Snake handler holds up an Indian baby cobra hatchling after it emerged from an egg. A drug prepared from cobra venom is becoming popular in Delhi, giving party-goers a new high, narcotics officials say. Image for illustrative purposes only. Image Credit: AFP

New Delhi:  A drug prepared from cobra venom is becoming popular in Delhi, giving party-goers a new high, narcotics officials say.

"The sale of drugs which have cobra venom is increasing at rave parties and in discos," a senior officer of the Narcotics Control Bureau (NCB) said on condition of anonymity.

"These drugs enhance sensation and boost energy so that revellers can dance for longer hours.

"The sales have increased in Delhi and NCR [national capital region] and are consumed at hushed-up parties."

Delhi Police on Monday night seized half-a-litre of venom extracted from cobras and other reptiles, which are classified as highly endangered species under the Wildlife Act.

The raid, at Anand Vihar inter-state bus terminus in east Delhi, was conducted following a tip-off from People for Animals (PFA), an animal welfare organisation.

"Police seized five cobras just two days before Valentine's Day," Sourabh Gupta, a wildlife activist with PFA, said.

"Similar seizures were conducted before Diwali and New Year. The drugs are commonly used in Delhi and NCR; many are commonly called K-72 and K-76."

He added that half-a-litre of venom costs millions of rupees in the international market.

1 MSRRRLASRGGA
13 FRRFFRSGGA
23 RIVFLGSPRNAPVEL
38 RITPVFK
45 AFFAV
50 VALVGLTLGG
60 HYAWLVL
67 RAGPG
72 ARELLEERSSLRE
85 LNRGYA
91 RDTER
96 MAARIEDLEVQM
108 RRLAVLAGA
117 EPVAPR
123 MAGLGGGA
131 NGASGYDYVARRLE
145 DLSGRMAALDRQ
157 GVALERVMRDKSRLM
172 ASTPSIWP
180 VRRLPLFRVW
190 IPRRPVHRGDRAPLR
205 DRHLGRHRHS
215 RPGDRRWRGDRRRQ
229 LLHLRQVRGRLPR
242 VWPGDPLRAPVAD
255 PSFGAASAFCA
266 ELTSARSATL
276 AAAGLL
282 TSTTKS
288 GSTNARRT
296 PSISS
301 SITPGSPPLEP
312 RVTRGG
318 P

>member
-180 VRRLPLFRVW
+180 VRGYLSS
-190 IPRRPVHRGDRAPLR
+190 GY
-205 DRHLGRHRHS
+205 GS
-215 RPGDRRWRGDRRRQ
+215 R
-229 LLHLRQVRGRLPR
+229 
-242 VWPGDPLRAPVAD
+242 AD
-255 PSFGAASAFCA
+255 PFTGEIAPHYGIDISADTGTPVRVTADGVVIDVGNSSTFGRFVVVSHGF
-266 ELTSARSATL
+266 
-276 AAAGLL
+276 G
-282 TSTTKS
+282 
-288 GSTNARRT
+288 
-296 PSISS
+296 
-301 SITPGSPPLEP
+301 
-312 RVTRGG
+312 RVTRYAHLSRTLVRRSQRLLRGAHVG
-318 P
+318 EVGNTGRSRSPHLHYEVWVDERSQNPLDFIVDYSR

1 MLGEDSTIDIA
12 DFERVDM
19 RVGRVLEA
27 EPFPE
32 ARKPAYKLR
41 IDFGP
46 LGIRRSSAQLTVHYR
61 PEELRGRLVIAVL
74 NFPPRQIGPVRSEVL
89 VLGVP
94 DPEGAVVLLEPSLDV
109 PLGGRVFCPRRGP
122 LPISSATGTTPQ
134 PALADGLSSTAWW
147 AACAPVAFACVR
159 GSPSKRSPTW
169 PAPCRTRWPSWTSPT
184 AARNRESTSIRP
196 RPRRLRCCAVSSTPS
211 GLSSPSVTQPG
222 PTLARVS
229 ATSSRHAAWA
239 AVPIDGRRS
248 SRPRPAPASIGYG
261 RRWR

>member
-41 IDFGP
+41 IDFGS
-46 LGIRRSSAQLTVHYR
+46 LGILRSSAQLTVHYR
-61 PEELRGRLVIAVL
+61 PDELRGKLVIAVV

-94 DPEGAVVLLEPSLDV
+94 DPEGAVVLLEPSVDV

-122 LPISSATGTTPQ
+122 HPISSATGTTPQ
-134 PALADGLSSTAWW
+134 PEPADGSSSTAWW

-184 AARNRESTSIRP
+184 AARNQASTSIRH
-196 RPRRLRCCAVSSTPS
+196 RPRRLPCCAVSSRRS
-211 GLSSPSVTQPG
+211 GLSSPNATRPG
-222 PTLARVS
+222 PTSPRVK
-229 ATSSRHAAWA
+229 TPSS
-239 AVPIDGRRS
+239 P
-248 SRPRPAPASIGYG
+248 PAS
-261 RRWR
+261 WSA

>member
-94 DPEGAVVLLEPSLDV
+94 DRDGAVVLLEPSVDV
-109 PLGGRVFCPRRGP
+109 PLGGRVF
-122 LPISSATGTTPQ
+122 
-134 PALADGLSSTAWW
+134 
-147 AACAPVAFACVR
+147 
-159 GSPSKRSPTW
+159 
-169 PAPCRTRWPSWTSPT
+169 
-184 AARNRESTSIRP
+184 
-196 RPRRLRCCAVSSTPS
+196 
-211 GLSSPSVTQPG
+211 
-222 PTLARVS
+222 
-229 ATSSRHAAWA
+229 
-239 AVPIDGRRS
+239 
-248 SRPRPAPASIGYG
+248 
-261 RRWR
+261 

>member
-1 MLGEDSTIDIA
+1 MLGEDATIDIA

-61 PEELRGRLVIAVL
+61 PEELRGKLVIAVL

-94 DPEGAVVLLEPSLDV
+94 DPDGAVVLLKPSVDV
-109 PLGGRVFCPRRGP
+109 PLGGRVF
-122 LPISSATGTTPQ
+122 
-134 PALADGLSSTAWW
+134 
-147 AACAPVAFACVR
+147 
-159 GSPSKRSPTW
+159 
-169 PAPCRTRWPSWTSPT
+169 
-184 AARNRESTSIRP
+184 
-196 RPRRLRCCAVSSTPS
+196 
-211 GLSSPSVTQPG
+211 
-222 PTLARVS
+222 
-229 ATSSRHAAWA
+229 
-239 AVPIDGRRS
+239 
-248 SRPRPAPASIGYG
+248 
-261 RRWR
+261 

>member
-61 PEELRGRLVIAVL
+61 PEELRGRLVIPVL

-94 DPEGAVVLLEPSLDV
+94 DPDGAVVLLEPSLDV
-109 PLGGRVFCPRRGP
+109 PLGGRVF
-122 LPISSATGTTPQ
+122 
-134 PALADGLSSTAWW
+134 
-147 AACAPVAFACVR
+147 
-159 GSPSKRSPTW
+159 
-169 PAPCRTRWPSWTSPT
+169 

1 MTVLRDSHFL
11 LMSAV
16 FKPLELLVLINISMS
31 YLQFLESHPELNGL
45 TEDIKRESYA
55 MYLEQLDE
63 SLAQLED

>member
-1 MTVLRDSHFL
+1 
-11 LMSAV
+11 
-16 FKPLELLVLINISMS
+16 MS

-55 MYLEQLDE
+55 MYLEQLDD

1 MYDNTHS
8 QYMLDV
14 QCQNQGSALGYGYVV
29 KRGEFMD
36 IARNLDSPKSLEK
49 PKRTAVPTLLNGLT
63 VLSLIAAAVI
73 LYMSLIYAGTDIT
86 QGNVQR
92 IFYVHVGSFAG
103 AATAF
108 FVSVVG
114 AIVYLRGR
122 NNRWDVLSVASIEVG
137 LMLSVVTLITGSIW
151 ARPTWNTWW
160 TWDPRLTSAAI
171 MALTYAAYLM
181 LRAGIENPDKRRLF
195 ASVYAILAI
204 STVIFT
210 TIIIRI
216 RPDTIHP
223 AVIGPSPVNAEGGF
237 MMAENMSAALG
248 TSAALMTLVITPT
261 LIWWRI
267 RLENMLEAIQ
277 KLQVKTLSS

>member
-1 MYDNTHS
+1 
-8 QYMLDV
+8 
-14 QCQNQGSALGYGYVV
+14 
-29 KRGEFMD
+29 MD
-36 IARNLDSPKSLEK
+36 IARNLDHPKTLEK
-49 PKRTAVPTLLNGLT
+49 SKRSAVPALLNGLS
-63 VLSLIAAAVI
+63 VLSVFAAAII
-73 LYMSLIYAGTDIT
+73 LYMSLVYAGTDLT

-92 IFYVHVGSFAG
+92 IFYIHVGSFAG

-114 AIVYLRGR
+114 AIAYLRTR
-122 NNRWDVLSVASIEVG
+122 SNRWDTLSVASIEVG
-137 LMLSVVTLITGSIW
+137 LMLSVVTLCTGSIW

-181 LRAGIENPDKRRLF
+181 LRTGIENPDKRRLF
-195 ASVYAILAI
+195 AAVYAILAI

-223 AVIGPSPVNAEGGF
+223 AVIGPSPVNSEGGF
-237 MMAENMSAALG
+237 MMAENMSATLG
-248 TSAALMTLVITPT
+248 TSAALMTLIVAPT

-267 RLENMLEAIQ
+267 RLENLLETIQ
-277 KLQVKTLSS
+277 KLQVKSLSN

To extract that amount, traffickers would have killed as many as 100 cobras in violation of the Prevention of Cruelty to Animals Act and the Indian Wildlife Act.

The venom is processed into a powder, a pinch of which is used in a drink.

"Due to their dwindling numbers, cobras, which were on Schedule IV in 2006, are now placed on Schedule I of the act, thus according them very high protection," Gupta said.

"But they are still being widely traded."

According to officials, apart from the deadly K-72 and K-76, drugs like cocaine, ephedrine, ecstasy, rohypnol and LSD, all of which are labelled party drugs, see a 5 to 10 per cent spike in sales before any festive occasion.

While the party drugs come at a price of Rs2,000-Rs5,000 (Dh150-Dh370) per pill, a pinch of K-72 or K-76 costs Rs20,000-Rs25,000.

Delhi Police said the drug scene in the capital is not as serious as in cities like Mumbai.

"Use of party drugs by youths in Delhi is much less than in Mumbai and other metros," narcotics officer Sanjay Bhatia said.